We stood together. There were buyouts and no layoffs.
The one thing to remember is that our strength is in our support and encouragement of each other. In this instance, we must stand together behind our Executive Board and our Bargaining Committee.
Mike’s comments about the health insurance and our decision to make a move that financially benefitted the company are on point completely.
Right now, it’s hard to make any informed decisions without knowing what management is thinking and proposing. One thing I think we all believe is that the full force of what is coming should not fall solely upon us as Guild members. There should be ways to save jobs. We will have to think of them and have our representatives propose them.
A few suggestions:
1. Job sharing. Several people I know are interested in this, or in going part time. If 2, 3, 4 dozen people opted to go PT this would reduce their salary and their benefits and save the company money.
2. Furlough: If cutting a week’s pay meant saving jobs, who wouldn’t be game?
3. Watch your expenses: File every other week, instead of weekly; seek out cheaper parking if possible (when time isn’t on your heels), watch coffee and meal expenses with sources and/or go easy when out with them.
4. Turn off the lights at night. You drive by and see the lights are all on well after employees leave. No one is in features after 6 or 7 and sports and other desks clear out by 2. Put all the lights in the building on timer and reduce the lighting at night.
5. It’s small, but watch the copying. EVERY DAY there is a huge pile of print outs that are left untouched at every printer in the building. One piece is nothing, but the paper, the ink and the electricity add up.
Holy good lord! I appreciate all that the guild does for us, too. They’re better people than I could ever be to do all this work. But can we stop all the back-patting and praise for a little while so we can figure out how to save as many jobs, livelihoods, mortgages, cars, marriages, sanities?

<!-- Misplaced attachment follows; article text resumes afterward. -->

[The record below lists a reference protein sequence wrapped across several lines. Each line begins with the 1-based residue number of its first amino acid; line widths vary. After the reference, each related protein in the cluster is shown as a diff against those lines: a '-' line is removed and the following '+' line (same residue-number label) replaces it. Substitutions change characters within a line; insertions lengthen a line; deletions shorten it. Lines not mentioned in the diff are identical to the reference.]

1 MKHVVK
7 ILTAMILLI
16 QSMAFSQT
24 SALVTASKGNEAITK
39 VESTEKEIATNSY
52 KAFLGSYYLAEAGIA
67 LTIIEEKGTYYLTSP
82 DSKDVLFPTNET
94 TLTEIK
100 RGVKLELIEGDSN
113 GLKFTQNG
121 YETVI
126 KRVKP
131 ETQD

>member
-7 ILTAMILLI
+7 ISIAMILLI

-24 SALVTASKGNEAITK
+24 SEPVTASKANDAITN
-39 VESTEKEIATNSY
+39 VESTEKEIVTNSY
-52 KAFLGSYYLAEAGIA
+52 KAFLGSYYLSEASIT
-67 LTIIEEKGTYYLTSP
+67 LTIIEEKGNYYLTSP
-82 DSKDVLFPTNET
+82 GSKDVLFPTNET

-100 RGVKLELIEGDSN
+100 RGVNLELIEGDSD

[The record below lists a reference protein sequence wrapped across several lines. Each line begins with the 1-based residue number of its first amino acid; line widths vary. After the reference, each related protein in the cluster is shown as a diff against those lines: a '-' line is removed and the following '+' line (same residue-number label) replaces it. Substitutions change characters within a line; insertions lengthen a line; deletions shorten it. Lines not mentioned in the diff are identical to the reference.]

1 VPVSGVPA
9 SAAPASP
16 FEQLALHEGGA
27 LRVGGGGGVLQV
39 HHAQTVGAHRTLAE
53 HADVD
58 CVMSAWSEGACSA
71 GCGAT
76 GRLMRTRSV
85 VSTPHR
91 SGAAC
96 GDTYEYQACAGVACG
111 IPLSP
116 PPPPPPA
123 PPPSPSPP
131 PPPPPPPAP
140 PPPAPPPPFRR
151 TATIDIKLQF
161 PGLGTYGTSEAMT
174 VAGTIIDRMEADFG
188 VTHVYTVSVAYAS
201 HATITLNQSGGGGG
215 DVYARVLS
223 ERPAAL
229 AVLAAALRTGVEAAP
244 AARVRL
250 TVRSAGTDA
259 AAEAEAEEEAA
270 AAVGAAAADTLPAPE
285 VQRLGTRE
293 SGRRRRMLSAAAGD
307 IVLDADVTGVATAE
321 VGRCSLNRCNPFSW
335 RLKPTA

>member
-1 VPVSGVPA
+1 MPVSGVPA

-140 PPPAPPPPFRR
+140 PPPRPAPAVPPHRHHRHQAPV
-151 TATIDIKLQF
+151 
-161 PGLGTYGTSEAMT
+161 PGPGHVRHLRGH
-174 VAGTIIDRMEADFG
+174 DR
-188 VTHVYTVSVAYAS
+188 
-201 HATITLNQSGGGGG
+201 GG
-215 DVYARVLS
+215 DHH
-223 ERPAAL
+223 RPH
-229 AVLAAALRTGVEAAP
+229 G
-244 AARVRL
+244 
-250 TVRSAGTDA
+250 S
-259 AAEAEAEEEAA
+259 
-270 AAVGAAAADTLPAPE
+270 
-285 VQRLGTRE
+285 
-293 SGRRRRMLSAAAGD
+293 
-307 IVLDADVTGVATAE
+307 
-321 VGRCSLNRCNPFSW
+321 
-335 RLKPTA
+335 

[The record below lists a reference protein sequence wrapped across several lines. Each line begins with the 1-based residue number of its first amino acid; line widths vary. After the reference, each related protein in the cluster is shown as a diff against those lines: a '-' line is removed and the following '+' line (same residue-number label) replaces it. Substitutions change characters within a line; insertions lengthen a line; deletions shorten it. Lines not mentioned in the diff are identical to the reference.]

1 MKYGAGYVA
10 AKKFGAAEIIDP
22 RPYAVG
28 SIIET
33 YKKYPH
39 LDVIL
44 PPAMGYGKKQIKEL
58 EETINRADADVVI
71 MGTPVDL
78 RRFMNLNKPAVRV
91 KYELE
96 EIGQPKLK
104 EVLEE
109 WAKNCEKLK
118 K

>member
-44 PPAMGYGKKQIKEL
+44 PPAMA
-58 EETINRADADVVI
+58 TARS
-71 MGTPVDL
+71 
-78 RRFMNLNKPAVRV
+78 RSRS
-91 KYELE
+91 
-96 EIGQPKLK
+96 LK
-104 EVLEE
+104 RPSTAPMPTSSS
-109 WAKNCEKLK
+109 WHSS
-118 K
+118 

Brothers and Sisters:
I am very proud of the work our Guild negotiators have done for us. There is no way layoffs are fair under any process. They must be driven by financial considerations,not people or performance considerations. I remember the difficult times Brother Crowe recalls when the company tried to force layoffs. We stuck together then and we need to stick together now.
Seniority language is in the contract to protect everyone from what otherwise would be an arbitrary system controlled by the company.
I came to Albany from a small newspaper because I wanted to join a team of journalists who produced an outstanding news product. I was drawn to the higher pay and better working conditions guaranteed by the Guild contract.
The Guild contract contains the rules we all have agreed to work under. The contract, and seniority, must be preserved.
I know this is a very stressful time for all of us. The union leadership is working very hard, and alternatives are being explored.
This is not the time for divisive commentary. It is the time to pull together.
How aggressive will the company be at trying to change the seniority language?
Thanks to all who are thinking creatively about options that could help save money and jobs at the Times Union. There is no doubt that some of our finest employees are among those with the least seniority, and no one thinks it’s a good idea to lose even one.
I share the worries expressed by others on this blog and am under no illusions about the serious problems facing traditional newspaper economics or about the rapid changes in technology we must accept as part of our business. Certainly it’s a time that is likely to call for flexibility, hard work and sacrifice from all of us, regardless of the length of our tenure at the TU.
I ask that we please not allow a wedge to be driven between newer and older members by the company’s argument that seniority rules should be eliminated.
There seem to be two false implications conveyed by the company’s argument.
One is that employees who feel the seniority provisions in the contract are worth preserving are unsympathetic or unconcerned about the threat to our newer colleagues. We are not.
The other message seems to be that more senior employees are too old-school and too technically incapable to help carry the Times Union into the next phase of the business.
We are not. We care deeply about the future of this newspaper and want to be a part helping it survive and thrive again, just like our newer colleagues who bring so much talent and enthusiasm to their work.